ABSTRACT: Food asphyxiation is uncommon but unignorable cause of sudden death in the elderly. Several autopsy studies, which identified those at particular risk, have been conducted on the subject. Resuscitation profiles and outcomes of food asphyxiation victims presenting with out-of-hospital cardiac arrest (OHCA) to the emergency department, however, have rarely been reported. Data on adults (> or = 20 years) presenting with OHCA after witnessed food asphyxiation were retrieved from an institutional database. Clinical variables were evaluated to identify their demographic characteristics. Their outcomes, represented by return of spontaneous circulation (ROSC) and survival rate, were also investigated. Sixty-nine food asphyxiation victims presenting with OHCA were identified during the 4-year period. Food asphyxiation occurred most frequently in the age group of 71-80 years, followed by that of 81-90 years. The majority of victims had medical conditions that adversely affected mastication/swallowing, such as dementia. Bystander cardiopulmonary resuscitation (CPR) was performed only in 26%, although bystanders often attempted to clear the airway without performing CPR. Despite the high ROSC rate of 78%, only 7% survived to discharge. Asphyxiation-ROSC interval might play a crucial role in determining the outcomes: the interval was < or = 10 min in all survivors, while it was longer than 10 min in all non-survivors. Because of their advanced age and debilitating general condition, it may be difficult to substantially improve the outcomes of food asphyxiation victims. Effort should be directed to prevent food asphyxiation, and public education to perform standard CPR for food asphyxiation victims including the Heimlich manoeuvre is warranted.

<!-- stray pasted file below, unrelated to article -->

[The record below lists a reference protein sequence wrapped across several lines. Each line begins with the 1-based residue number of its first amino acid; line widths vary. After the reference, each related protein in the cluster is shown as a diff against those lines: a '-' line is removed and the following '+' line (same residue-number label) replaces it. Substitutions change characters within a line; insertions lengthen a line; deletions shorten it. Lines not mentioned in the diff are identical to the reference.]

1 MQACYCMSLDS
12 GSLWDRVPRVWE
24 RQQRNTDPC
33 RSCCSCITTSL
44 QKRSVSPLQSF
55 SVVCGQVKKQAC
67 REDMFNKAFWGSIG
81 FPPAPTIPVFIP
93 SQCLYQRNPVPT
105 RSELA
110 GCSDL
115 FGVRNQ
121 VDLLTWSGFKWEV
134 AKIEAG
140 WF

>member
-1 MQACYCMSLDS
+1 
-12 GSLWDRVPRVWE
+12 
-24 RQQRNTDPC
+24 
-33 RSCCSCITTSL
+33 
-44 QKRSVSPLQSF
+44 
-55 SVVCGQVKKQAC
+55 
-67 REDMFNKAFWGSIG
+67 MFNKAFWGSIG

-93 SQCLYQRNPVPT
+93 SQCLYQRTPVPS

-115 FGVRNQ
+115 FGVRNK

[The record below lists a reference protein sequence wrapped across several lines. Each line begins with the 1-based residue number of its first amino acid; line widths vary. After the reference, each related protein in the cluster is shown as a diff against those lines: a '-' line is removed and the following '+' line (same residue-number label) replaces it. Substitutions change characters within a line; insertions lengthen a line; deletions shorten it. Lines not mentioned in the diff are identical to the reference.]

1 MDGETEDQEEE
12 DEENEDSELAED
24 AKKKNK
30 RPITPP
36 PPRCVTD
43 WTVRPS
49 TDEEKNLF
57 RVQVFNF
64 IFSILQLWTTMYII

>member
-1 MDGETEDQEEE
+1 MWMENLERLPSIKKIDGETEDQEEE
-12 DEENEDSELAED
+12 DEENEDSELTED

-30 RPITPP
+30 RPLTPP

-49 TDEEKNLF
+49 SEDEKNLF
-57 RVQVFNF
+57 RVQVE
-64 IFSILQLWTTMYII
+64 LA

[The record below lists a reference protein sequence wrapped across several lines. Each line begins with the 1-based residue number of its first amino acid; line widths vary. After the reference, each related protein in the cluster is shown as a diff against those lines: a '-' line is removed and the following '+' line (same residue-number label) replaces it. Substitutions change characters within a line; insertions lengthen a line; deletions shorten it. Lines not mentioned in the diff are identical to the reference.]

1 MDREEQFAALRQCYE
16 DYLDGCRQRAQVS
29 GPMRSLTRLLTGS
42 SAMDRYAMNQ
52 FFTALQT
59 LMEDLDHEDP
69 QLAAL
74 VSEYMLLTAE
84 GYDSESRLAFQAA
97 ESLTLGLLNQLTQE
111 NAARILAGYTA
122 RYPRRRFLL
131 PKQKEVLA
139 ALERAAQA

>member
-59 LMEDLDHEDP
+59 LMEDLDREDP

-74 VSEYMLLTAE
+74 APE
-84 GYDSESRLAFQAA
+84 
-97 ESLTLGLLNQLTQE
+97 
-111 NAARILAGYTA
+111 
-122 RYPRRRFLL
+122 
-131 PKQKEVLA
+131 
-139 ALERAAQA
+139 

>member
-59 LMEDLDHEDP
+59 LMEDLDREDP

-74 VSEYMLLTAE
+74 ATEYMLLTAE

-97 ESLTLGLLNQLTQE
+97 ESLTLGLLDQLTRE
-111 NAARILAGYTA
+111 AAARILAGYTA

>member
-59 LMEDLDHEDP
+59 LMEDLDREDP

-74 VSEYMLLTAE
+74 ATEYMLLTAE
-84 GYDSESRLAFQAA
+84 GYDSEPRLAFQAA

Resuscitation 09/2010; 81(9):1082-6. · 4.10 Impact Factor
  • Source
    [Show abstract] [Hide abstract]
    ABSTRACT: Spring cleaning is a popular tradition in Iran as well as in many other countries. The purpose of our study was to determine the pattern and compare the incidence of spring cleaning related injuries in Tehran, in the years 2007 and 2008. In the year 2007, a household survey was performed in Tehran by random cluster sampling. The survey was repeated in May 2008 with the same clusters and starting points, but different households. The incidence of spring cleaning related injuries, the age and sex of injured person(s), the mechanism, type and cost of injuries were recorded through semi-structured interviews. The incidence rates of injuries and injuries leading to health visits (severe) according to sex and age groups were calculated. Data were analyzed using SPSS and STATA statistical softwares. The incidence of all and severe spring cleaning related injuries were 3.8 (3.0 - 4.8) and 1.6 (1.1-2.3) per 1000, respectively. The most common mechanisms of injuries were falls, followed by cutting and lifting heavy objects or overexertion. Falls were also the main mechanism of severe injuries. The most common injuries were open wounds, followed by superficial injuries (including contusions) and sprain and strain. Among severe injuries, the most frequent injuries were open wounds and contusions, followed by dislocations. The injuries were most common among women with an incidence of about 8.4 per 1000 in women older than 18 years of age (severe injuries: 3.4 per 1000 (2.2-5.1)). The incidence of spring cleaning related injuries is high enough to raise concern in health system authorities. It could be estimated that about 23,927 to 38,283 persons get injured during the spring cleaning in Tehran at the beginning of every Persian new year. In addition, about 8,773-18,344 of these cases are expected to be severe enough to lead to medical attention (considering 7,975,679 as the population of Tehran at the time of study). Improving awareness of families, especially young women, regarding the scope and importance of spring cleaning safety can be suggested as the first population-based strategy to decrease the incidence of these injuries.